The authors stress that obesity is a major risk factor for several cancers, especially colorectal, but also breast and prostate and that clinicians should not let the perfect be the enemy of the possible. For American adults, this implies the need for evidence-based doses of drugs of lifesaving benefit for those at high risk.
“In the U.S., cardiovascular disease will remain the leading killer due largely to obesity and physical inactivity,” said Hennekens. “Unfortunately, most people prefer prescription of pills to proscription of harmful lifestyles. The totality of evidence indicates that weight loss of 5 percent or more of body weight combined with a brisk walk for 20 or more minutes daily will significantly reduce cardiovascular events and deaths.”
According to the U.S. National Institutes of Health, approximately two-thirds of adults age 20 or older are overweight or obese with body mass indexes (BMI) greater than 25, and nearly one-third have BMIs greater than 30. Less than one-third of them are at a healthy weight with a BMI of 18.5 to 24.9. Estimated medical costs of obesity are as high as $147 billion a year for 2008, or almost 10 percent of all medical spending.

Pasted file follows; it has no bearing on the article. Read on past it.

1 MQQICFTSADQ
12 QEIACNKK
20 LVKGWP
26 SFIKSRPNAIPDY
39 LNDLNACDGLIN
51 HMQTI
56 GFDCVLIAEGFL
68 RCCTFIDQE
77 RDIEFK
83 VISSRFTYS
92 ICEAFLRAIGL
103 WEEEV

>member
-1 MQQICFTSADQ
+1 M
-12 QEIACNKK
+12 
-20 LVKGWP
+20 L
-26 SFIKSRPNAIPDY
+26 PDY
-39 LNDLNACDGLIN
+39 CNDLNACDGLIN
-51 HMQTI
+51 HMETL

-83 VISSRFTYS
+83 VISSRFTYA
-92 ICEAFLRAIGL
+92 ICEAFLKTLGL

The authors also conclude that the export of American diet and lifestyle, which increases rates of obesity and physical inactivity, together with the alarming rates of export of tobacco to developing countries are resulting in cardiovascular disease emerging as the leading killer worldwide.Among the numerous honors and recognitions Hennekens has received include the Ochsner Award for reducing premature deaths from cigarettes in 2014. From 1995 to 2005, Science Watch ranked him as the third most widely cited medical researcher in the world and five of the top 20 were his former trainees and/or fellows. In 2012, Science Heroes ranked Hennekens No. 81 in the history of the world for having saved more than 1.1 million lives. In 2016, he was ranked the No. 14 “Top Scientist in the World” with an H-index of 173.